African countries have limited resources and are developing with most of them "heavily indebted", she said, and they should not borrow money to address the effects of climate change that would increase their indebtedness. There should be a fund for developing countries to claim money when they experience disasters as a result of climate change, Creecy said.

"We want to make sure there are new financial goals after 2025 and we want that to be met. It should not be a thumb-sucked figure that is not new finance. It must be predictable and available.

"We want to make sure that developed countries responsible for historic greenhouse gas emissions are not reneging on the climate financing commitment they made at COP 26. We want to make sure that they are not trying to push responsibility for climate commitments to developing countries. We hope to get the best deal for our people, country and humanity."

Creecy said there should be a balance on the financing for adaptation and mitigation. Developing countries have to honor climate commitments so vulnerable communities and sectors of the economy are not left behind, she said, and conflict of climate justice within the Global North and South should be understood, mainstreamed and integrated into the UN Framework Convention on Climate Change and financed.

Hope expressed

Crispian Olver, executive director of South Africa's Presidential Climate Commission, said it is looking forward to COP 27. He welcomed the government's negotiating position at COP 27, which he said is aligned with the expectations of many South African stakeholders.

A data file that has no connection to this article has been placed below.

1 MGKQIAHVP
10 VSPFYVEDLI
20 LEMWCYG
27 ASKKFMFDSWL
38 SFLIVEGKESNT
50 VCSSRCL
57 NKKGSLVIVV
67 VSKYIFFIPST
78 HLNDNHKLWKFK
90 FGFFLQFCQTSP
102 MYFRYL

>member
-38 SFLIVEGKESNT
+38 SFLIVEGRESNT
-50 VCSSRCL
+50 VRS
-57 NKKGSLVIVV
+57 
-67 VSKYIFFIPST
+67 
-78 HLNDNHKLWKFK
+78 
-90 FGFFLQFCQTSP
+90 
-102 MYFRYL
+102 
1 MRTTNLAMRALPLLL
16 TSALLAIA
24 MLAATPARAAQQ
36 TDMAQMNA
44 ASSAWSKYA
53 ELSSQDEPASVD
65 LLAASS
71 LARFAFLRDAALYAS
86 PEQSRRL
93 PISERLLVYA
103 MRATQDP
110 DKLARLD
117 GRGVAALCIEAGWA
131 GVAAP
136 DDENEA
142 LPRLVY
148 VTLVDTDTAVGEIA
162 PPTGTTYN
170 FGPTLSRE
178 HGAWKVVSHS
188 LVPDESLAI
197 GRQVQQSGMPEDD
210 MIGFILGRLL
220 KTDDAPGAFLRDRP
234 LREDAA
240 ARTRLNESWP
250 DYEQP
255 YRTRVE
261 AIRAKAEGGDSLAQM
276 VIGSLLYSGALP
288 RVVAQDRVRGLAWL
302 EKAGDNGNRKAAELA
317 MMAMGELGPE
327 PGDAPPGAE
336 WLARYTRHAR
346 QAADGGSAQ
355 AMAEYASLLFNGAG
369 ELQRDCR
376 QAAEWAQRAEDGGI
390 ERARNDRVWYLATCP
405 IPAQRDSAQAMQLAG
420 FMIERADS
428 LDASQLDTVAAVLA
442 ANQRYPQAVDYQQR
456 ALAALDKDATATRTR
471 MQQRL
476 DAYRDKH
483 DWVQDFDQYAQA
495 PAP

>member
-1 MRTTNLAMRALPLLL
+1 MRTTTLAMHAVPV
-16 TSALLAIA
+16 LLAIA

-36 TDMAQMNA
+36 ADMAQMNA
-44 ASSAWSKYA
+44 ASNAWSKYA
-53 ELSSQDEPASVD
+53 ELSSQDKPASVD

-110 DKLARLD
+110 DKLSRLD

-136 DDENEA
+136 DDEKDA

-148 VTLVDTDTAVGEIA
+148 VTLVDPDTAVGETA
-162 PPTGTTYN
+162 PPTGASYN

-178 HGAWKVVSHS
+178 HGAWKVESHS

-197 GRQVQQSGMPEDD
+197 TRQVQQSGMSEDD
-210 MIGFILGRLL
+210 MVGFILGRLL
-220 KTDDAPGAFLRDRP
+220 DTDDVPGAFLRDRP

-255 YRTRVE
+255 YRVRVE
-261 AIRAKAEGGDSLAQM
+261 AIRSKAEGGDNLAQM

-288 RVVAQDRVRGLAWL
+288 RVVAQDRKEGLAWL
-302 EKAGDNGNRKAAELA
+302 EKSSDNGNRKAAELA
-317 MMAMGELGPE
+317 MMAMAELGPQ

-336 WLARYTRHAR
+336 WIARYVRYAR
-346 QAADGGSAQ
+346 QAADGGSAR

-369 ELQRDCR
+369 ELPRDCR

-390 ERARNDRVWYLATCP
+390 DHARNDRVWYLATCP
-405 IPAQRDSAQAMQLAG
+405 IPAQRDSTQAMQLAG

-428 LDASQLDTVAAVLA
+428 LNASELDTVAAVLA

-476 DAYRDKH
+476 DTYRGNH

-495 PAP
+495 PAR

"We want the global goal on adaptation to be implemented. There is a target there, 50 percent resilience by 2030 and 90 percent by 2050. We are pleased that the South African government is pushing this adaptation finance facility, which will be embedded into the global architecture. The most important one for us is to push the notion of a just transition.

"Developed countries in the North that are primarily responsible for the climate crisis need to step forward and deliver on the commitment of $100 billion per annum for climate finance, and they have not been forthcoming. In fact, needs are much higher than that."

Olver said the research will be presented on climate investment needs at COP 27, and what South Africa has been doing on climate change will be highlighted.




Half a century ago, the Club of Rome came to the conclusion physical growth cannot continue forever on a finite planet. The Limits to Growth, commissioned by the group in 1970, warned rapid growth in population, use of resources and pollution would have to stop within 100 years if humanity was not going to destroy the global environment.

Now half a century has passed and human progress has increased the pressure on global boundaries, even beginning to exceed some of them - particularly in the climate area. Global warming and associated climate change and extreme weather are emerging as the main threat to human well-being for the rest of this century.

In an exclusive interview with China Daily, Jorgen Randers, co-author of The Limits to Growth, shared his thoughts on the future of humanity and China's role in the global response to climate change.

In the view of Randers, "the politics of the 21st century will be dominated by physical boundaries, especially in the climate area."